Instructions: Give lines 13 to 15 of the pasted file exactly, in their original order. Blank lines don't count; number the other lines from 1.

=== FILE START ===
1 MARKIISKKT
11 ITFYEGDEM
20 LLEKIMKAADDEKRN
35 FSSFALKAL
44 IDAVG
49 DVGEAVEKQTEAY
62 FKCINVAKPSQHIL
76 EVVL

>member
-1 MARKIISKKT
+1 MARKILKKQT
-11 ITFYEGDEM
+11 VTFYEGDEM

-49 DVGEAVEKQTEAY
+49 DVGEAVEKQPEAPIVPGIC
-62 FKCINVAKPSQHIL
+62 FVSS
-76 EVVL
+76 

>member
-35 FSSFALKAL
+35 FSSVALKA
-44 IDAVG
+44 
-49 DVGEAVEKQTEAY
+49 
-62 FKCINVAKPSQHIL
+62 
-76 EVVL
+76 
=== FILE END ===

+11 VTFYEGDEM

-49 DVGEAVEKQTEAY
+49 DVGEAVEKQPEAPIVPGIC